So next day he sent a man with his horse, and when he got to Biddy Early's house she came out, and she told him every word that Father Andrew had said, and she cured the sore. So after that, he left the people alone; but before it, he'd be dressed in a frieze coat and a riding whip in his hand driving away the people from going to her.

Mr. McCabe:
Biddy Early? Not far from this she lived, above at Feakle. I got cured by her myself one time. Look at this thumb, I got it hurt one time, and I went out into the field after and was ploughing all the day, I was that greedy for work. And when I went in I had to lie on the bed with the pain of it, and it swelled and the arm with it, to the size of a horse's thigh. I stopped two or three days in the bed with the pain of it, and then my wife went to see Biddy Early and told her about it, and she came home and the next day it burst, and you never seen anything like all the stuff that came away from it. A good bit after I went to her myself, where it wasn't quite healed, and she said, “You'd have lost it altogether if your wife hadn't been so quick to come”. She brought me into a small room, and said holy words and sprinkled holy water and told me to believe. The priests were against her, but they were wrong. How could that be evil doing that was all charity and kindness and healing?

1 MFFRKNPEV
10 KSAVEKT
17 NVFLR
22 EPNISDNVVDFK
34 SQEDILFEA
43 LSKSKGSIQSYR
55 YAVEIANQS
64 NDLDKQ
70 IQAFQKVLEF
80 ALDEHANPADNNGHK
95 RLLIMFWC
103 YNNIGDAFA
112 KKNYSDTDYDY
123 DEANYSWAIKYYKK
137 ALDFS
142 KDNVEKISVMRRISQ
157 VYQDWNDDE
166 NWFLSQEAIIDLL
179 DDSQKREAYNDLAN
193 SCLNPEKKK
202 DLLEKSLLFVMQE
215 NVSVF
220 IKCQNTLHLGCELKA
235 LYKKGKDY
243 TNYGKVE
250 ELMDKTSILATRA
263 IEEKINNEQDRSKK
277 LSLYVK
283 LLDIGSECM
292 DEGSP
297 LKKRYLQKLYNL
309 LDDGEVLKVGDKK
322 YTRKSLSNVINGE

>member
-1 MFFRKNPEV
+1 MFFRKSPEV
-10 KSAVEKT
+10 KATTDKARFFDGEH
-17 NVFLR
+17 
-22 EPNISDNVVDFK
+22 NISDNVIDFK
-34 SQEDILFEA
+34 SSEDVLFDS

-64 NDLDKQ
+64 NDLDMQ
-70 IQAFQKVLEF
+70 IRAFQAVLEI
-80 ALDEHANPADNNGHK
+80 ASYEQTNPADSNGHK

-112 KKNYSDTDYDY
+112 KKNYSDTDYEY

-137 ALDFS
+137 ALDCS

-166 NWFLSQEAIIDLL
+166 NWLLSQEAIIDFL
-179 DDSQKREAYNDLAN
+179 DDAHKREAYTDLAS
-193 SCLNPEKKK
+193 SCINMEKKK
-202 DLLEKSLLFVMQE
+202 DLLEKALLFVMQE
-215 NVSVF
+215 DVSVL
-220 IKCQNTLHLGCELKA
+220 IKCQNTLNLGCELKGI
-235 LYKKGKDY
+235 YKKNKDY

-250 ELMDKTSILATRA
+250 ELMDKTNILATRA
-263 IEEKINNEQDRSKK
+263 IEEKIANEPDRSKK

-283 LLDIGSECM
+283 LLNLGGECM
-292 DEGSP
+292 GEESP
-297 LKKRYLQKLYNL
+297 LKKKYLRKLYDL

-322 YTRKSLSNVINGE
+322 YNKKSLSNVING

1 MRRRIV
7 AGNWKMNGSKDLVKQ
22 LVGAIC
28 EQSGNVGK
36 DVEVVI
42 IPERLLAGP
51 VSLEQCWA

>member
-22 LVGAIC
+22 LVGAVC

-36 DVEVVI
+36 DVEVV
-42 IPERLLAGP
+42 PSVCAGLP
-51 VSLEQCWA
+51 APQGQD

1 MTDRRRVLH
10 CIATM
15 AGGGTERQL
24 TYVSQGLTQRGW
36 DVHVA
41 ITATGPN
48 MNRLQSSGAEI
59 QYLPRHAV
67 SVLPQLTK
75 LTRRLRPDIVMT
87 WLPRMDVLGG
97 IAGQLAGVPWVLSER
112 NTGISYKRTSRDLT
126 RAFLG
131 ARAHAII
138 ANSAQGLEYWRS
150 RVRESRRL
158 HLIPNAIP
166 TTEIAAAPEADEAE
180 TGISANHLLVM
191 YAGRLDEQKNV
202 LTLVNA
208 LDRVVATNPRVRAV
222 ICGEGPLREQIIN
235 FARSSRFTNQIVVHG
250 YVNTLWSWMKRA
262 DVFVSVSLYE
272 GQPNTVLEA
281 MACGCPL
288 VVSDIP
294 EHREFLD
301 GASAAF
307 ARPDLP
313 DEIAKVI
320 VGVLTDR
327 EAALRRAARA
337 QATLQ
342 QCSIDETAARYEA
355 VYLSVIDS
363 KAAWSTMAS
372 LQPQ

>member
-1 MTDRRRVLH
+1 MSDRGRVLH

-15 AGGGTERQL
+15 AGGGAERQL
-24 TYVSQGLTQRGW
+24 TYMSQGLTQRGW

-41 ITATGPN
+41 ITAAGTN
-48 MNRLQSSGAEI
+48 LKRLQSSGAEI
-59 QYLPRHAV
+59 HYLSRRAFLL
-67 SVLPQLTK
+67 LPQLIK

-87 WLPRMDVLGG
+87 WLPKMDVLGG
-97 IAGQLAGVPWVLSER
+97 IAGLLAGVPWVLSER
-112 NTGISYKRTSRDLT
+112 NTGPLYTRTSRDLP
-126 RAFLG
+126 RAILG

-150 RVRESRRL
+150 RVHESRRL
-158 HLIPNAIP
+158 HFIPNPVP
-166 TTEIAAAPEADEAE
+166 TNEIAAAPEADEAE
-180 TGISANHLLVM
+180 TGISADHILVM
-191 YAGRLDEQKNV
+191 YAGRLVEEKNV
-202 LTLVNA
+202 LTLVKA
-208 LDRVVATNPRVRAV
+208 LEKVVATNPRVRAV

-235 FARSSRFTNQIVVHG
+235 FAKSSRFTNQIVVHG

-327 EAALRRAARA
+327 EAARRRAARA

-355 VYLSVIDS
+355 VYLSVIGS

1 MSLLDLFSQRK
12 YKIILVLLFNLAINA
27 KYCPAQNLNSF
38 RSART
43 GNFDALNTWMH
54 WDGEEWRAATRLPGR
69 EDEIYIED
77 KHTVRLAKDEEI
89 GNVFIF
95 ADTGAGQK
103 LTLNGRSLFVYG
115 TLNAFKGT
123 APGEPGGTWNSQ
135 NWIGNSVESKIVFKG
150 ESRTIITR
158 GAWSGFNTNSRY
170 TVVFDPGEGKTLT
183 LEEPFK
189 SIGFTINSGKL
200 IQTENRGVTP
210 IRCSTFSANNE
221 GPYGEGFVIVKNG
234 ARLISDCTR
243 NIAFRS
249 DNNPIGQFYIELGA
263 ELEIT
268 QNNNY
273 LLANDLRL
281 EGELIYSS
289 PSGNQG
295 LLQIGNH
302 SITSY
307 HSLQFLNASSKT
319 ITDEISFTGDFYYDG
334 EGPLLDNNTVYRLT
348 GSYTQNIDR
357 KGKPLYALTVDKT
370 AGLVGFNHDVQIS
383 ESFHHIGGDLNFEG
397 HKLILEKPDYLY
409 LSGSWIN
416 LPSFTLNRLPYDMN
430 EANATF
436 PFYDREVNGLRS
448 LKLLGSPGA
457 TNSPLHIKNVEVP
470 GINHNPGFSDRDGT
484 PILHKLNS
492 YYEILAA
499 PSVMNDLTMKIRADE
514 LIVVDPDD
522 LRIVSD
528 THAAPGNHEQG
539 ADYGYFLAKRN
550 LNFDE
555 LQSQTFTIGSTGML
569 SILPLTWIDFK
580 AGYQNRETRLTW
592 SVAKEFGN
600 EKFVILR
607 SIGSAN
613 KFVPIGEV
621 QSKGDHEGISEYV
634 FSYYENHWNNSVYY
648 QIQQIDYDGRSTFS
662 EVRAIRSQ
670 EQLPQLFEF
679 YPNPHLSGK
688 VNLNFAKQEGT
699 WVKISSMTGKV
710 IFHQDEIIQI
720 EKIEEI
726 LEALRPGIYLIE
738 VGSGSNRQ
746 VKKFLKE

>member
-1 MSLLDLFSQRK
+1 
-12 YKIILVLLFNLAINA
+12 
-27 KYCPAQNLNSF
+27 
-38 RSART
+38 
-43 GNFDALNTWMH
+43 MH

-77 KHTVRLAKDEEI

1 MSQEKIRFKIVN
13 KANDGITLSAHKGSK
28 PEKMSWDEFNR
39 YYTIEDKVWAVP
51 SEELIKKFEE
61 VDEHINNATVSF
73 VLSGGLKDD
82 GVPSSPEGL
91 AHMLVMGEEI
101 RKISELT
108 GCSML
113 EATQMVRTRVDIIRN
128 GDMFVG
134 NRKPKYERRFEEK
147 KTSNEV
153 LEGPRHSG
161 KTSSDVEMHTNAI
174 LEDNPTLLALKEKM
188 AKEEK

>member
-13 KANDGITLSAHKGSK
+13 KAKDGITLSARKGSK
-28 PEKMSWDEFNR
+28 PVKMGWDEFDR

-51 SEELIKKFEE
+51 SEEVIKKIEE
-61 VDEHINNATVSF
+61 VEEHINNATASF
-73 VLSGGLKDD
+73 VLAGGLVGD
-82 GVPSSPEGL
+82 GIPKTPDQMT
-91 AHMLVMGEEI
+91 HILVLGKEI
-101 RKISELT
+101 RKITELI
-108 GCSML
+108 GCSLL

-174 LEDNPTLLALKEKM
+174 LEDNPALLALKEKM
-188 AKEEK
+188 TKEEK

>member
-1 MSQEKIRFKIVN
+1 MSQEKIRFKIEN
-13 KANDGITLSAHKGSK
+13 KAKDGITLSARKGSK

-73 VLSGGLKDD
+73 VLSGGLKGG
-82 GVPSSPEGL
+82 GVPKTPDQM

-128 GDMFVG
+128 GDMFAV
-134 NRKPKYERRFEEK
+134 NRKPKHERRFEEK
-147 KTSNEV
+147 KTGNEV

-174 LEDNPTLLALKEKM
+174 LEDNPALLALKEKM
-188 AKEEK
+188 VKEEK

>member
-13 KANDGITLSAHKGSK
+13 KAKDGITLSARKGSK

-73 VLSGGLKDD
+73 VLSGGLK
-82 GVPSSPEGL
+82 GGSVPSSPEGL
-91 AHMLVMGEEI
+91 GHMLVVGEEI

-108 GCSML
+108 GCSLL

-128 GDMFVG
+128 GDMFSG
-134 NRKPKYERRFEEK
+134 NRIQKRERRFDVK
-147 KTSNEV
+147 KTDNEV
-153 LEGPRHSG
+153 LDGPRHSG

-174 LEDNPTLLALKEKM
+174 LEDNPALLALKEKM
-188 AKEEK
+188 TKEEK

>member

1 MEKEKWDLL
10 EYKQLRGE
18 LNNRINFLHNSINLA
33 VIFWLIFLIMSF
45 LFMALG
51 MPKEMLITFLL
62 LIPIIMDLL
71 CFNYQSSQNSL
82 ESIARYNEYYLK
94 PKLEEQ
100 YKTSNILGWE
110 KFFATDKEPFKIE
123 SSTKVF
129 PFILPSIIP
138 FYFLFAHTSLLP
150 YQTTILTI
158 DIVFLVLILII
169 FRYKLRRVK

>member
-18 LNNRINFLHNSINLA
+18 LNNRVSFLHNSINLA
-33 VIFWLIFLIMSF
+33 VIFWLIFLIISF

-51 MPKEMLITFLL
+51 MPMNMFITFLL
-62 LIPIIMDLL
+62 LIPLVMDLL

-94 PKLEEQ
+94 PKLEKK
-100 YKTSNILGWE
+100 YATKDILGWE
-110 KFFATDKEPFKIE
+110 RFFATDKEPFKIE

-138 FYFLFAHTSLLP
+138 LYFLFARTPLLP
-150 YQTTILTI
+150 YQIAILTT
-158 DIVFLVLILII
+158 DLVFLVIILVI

She was a decent looking woman, no different from any other woman of the country. The boy she was married to at the time was lying drunk in the bed. There were side-cars and common cars and gentry and country people at the door, just like Gort market, and dinner for all that came, and everyone would bring her something, but she didn't care what it was. Rich farmers would bring her the whole side of a pig. Myself, I brought a bottle of whiskey and a shilling's worth of bread, and a quarter of sugar and a quarter pound of tea. She was very rich, for there wasn't a farmer but would give her the grass for a couple of bullocks or a filly. She had the full of a field of fillies if they'd all been gathered together. She left no children, and there's no doubt at all that the reason of her being able to do cures was that she was away seven years. She didn't tell me about it but she spoke of it to others.